For this critical play, I played “Journey”, created by thatgamecompany. Journey is a walking game that allows the player to embark on an anonymous adventure as a figure cloaked in red, under the guidance of a god-like figure coated in white, in a mysterious world, including miles of burning, sprawling desert and secret underground caves, as well as snowy mountain tops guarded by hostile machine monsters.
This game could be played on various platforms, including iOS, ps3, ps4, and pc. I chose to play on pc for this critical play. I feel the target audience for this game would be gamers seeking a relaxed, meditative experience, enjoying the delicateness of visual design as well as good music, having less interest in hard challenges and combat systems, since the major types of fun of the game are discovery, sensory pleasure as well as submission. The Discovery goal is facilitated by the rapidly changing landscapes and constant appearance of cloth creatures, as well as the “you can go everywhere” mechanism. The player could go in all directions in all sorts of landscapes. The sensory pleasure is conveyed through the minimalist design and usage of bright, high contrast color. These visually pleasant scenes make me want to screenshot every single moment.
Even though the goal to reach the mountain top exists, the game is not about reaching this goal. “Journey” is about the journey itself, in which you make attempts to soar in the wind, engage with cute cloth creatures, and get a slight rush of adrenaline when confronted with the mechanical monsters that would not kill you and are easily avoidable. After the player reaches the mountain top, they will be turned into a shooting star and brought back to the starting point, rebirth, and start the game all over again. The deemphasizing of the goal through the cycles of rebirth in gameplay makes the game less a quest, but more a past-time pleasurable experience.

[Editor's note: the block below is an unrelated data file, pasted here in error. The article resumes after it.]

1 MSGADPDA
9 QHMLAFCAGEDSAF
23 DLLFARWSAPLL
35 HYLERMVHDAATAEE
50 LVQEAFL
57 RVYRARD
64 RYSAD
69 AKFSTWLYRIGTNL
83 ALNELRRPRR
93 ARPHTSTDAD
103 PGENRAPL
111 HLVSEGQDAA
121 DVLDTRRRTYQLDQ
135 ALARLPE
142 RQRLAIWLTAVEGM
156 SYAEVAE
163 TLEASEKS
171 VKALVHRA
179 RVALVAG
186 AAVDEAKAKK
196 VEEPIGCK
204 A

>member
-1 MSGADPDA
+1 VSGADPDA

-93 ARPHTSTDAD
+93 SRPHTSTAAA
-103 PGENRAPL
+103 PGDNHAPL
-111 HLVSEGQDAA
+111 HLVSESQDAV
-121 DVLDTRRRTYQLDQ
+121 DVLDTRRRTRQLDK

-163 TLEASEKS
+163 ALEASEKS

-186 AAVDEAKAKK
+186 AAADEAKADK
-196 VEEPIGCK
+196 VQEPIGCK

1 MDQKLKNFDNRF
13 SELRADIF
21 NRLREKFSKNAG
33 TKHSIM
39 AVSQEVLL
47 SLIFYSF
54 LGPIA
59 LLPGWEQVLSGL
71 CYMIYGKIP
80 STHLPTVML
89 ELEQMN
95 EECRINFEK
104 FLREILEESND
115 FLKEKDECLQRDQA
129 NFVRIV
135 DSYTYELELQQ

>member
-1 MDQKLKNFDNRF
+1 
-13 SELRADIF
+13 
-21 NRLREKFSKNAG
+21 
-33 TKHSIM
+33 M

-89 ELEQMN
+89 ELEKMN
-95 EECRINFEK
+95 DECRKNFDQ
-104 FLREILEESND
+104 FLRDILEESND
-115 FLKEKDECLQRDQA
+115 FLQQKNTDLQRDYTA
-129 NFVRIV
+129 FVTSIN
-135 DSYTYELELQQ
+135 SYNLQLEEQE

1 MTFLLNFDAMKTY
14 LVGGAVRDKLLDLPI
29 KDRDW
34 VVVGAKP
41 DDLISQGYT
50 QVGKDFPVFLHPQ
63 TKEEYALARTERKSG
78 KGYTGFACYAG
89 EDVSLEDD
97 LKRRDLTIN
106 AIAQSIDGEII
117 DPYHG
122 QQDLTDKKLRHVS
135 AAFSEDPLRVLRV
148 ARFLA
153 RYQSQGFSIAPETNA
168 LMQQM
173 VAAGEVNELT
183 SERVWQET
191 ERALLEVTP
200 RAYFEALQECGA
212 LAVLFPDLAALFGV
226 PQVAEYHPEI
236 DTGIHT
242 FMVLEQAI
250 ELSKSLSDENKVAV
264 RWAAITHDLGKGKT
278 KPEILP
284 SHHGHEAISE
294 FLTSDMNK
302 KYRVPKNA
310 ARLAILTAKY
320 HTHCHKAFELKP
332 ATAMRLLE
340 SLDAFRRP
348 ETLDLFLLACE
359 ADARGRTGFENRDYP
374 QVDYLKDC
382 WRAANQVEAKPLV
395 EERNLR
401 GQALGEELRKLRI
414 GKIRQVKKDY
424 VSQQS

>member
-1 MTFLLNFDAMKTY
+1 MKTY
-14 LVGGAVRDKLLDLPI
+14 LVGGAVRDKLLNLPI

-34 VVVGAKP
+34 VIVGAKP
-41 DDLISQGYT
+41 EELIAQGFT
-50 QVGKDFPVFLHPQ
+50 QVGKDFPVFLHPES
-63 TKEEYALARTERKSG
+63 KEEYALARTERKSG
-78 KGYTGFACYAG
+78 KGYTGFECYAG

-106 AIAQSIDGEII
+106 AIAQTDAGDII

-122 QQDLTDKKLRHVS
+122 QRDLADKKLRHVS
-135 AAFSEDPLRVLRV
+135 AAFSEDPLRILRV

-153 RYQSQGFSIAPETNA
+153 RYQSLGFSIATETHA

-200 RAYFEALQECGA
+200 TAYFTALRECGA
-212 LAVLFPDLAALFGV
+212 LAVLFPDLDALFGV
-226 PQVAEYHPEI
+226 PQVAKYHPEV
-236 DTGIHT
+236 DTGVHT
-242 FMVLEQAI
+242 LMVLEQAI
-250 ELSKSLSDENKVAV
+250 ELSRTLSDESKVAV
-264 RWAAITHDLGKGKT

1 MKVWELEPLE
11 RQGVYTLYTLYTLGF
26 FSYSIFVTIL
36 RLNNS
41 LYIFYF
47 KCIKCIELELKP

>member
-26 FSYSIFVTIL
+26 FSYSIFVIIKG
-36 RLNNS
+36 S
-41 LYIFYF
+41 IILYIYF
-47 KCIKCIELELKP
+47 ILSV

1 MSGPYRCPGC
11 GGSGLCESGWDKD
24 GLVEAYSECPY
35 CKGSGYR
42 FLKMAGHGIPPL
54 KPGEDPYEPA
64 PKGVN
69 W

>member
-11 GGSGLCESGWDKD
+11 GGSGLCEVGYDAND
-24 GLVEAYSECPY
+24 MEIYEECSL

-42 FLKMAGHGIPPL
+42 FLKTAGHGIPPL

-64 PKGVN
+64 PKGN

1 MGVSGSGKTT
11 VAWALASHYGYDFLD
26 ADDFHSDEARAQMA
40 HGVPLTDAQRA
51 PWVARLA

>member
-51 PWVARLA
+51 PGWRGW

I’m not sure if the game should be characterized as “enacting stories” or “embedded narratives.” The narrative of the game unveils as the player continues the journey, which is quite simple, depicting the avatar of the gamer as a hero who frees the cloth creatures along the way against the imprisonment of mechanical monsters. The hero dies before reaching the final mountain top, and is reincarnated into a shooting star and brought to life again by the gods. Given there are no dialogues, the narrative emerges as the game proceeds, which is a very refreshing experience. I enter the game expecting to just walk around, but discover that there’s something more to this game when entering the desert place with locked up cloth creatures. This moment of realization brings a huge surprise to my gameplay.
However, there are several worries I have for the game. The game does not have a “save/load” function, and if one wants to enjoy the full journey, he/she needs approximately 3 hours to finish one run.
For return players who enter the world with full knowledge of the narrative, and just want to casually chill in the beautiful world waiting for chances to run into strangers, this might be the most reasonable choice, but for the first time player who really wants to know the story and does not have an empty 3-hour time slot, the mechanism of the game could make things really hard. Another thing I want to bring up is the replayability of the game. After a whole run, I feel I’m already very familiar with the major elements of the game, and my only regret is that I did not get to run into another player in my journey. I might want a bigger incitement for me to reopen the game, since I’m already acquainted with the sequence of scenes and possible challenges along the way. Also, I feel that the instructions for certain operations right now might be too simplistic for the gamers to understand when they are playing the game for the first time, including using control to “fly” and using the space bar to gather cloth around you. In my own gameplay, I only get to be acquainted with the operation when entering the underground. I feel a good design change might be keeping the current simplistic design, but adding a small “i” somewhere on the screen during the tutorial, allowing the gamers to click for more information concerning the key actions they can take in the game.